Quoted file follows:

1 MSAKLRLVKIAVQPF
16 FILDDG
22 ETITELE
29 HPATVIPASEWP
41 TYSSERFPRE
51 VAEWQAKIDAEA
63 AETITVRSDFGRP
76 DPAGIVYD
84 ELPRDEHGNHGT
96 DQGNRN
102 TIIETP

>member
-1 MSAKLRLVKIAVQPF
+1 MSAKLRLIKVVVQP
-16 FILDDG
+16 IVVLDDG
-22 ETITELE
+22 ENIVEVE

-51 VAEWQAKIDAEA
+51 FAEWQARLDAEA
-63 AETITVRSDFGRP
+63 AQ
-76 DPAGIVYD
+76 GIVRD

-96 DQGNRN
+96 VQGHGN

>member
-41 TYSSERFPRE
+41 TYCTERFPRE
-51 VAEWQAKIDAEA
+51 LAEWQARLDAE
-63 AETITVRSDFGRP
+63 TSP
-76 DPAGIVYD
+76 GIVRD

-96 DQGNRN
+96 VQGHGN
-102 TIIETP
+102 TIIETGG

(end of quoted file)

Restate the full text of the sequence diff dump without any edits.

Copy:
1 MSAKLRLVKIAVQPF
16 FILDDG
22 ETITELE
29 HPATVIPASEWP
41 TYSSERFPRE
51 VAEWQAKIDAEA
63 AETITVRSDFGRP
76 DPAGIVYD
84 ELPRDEHGNHGT
96 DQGNRN
102 TIIETP

>member
-1 MSAKLRLVKIAVQPF
+1 MSAKLRLIKVVVQP
-16 FILDDG
+16 IVVLDDG
-22 ETITELE
+22 ENIVEVE

-51 VAEWQAKIDAEA
+51 FAEWQARLDAEA
-63 AETITVRSDFGRP
+63 AQ
-76 DPAGIVYD
+76 GIVRD

-96 DQGNRN
+96 VQGHGN

>member
-41 TYSSERFPRE
+41 TYCTERFPRE
-51 VAEWQAKIDAEA
+51 LAEWQARLDAE
-63 AETITVRSDFGRP
+63 TSP
-76 DPAGIVYD
+76 GIVRD

-96 DQGNRN
+96 VQGHGN
-102 TIIETP
+102 TIIETGG